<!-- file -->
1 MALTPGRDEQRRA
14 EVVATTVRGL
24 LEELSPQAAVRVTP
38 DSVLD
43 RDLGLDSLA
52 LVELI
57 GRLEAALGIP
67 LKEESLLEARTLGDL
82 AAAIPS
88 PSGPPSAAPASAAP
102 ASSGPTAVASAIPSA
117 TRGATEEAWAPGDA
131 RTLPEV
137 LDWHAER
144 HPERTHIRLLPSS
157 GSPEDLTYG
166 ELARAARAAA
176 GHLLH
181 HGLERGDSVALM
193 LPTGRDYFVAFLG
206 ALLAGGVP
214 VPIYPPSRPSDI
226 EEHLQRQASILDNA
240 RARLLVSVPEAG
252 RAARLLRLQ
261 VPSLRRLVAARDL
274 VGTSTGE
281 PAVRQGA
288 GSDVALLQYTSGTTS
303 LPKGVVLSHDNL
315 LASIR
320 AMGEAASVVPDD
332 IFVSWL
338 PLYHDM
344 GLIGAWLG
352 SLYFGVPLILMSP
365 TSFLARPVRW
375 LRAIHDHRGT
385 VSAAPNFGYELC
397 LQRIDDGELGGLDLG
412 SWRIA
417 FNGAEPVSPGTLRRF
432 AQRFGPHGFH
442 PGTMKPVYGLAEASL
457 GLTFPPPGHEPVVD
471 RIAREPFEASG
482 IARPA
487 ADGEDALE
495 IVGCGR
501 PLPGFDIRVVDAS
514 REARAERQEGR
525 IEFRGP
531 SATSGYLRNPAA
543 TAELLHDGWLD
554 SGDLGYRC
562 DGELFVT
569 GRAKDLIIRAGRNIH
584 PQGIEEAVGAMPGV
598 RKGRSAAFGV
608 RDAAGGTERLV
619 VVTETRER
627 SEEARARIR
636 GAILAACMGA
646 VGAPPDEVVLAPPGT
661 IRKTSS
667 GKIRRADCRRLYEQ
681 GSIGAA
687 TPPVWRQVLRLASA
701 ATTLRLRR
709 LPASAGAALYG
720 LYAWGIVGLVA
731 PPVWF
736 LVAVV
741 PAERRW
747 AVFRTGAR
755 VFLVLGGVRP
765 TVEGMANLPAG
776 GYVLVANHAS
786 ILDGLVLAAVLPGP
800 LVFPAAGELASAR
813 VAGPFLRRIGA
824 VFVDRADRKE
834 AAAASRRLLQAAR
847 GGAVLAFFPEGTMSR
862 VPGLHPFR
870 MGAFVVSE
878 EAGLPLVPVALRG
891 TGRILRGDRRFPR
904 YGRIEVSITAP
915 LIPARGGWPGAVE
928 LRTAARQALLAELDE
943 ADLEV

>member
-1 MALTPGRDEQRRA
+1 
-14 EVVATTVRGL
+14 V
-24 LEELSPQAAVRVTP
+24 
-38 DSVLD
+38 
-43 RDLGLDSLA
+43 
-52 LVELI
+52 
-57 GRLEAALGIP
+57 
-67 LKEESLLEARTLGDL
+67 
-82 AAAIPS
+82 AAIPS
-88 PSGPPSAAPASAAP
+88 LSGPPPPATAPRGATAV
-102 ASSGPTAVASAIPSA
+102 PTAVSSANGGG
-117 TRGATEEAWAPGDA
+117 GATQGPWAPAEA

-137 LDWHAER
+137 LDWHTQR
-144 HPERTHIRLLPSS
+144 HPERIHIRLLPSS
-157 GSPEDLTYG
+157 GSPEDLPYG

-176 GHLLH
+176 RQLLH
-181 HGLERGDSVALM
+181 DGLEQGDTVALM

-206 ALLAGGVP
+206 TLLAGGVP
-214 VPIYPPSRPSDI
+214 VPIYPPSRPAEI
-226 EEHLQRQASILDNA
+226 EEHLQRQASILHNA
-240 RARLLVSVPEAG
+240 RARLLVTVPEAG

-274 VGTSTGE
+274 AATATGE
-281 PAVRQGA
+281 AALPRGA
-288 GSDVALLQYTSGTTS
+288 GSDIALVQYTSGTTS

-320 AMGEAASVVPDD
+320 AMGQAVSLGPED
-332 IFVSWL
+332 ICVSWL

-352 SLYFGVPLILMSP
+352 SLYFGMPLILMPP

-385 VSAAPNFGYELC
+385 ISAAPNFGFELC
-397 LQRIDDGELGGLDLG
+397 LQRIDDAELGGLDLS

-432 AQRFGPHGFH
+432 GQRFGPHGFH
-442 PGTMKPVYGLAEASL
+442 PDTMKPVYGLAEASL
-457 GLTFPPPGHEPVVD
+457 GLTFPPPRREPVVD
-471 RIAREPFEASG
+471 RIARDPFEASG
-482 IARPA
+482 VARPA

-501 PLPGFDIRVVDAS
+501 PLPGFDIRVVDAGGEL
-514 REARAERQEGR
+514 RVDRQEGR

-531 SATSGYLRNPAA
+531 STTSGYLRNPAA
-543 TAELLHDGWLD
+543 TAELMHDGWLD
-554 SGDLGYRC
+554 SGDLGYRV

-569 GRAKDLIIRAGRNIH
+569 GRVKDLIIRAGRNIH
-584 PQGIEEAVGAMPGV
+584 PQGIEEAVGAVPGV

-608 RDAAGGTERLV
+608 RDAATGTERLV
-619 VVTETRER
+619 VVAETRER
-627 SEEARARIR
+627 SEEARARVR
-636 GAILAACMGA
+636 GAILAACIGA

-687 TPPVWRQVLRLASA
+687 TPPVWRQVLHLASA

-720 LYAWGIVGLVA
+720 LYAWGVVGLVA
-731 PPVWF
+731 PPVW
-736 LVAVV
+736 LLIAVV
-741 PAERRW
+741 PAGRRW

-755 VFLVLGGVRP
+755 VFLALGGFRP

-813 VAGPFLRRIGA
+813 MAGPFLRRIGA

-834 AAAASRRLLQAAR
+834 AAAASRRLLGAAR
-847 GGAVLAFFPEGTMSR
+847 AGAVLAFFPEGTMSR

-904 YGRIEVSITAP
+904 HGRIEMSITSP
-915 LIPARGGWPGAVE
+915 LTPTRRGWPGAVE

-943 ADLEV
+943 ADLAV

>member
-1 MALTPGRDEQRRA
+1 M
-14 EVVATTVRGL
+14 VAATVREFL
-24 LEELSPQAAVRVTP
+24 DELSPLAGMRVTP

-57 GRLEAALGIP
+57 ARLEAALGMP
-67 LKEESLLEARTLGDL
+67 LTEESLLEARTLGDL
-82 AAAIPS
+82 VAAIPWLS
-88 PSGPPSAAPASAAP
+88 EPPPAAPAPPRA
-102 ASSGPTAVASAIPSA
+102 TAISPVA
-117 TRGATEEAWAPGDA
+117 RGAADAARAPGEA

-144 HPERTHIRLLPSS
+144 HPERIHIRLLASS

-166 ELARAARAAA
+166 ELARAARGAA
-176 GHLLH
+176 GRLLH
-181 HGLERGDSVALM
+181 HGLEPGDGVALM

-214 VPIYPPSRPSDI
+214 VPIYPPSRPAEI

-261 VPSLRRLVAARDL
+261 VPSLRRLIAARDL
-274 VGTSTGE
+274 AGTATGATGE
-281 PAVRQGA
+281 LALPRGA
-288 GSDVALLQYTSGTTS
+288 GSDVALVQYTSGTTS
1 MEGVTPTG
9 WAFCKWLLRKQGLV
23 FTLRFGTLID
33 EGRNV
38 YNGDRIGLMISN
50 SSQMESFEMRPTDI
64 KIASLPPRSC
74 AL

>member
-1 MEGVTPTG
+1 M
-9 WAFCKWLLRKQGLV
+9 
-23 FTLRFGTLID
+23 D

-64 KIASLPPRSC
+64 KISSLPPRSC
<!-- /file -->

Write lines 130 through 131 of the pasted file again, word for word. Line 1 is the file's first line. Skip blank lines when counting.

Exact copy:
-214 VPIYPPSRPSDI
+214 VPIYPPSRPAEI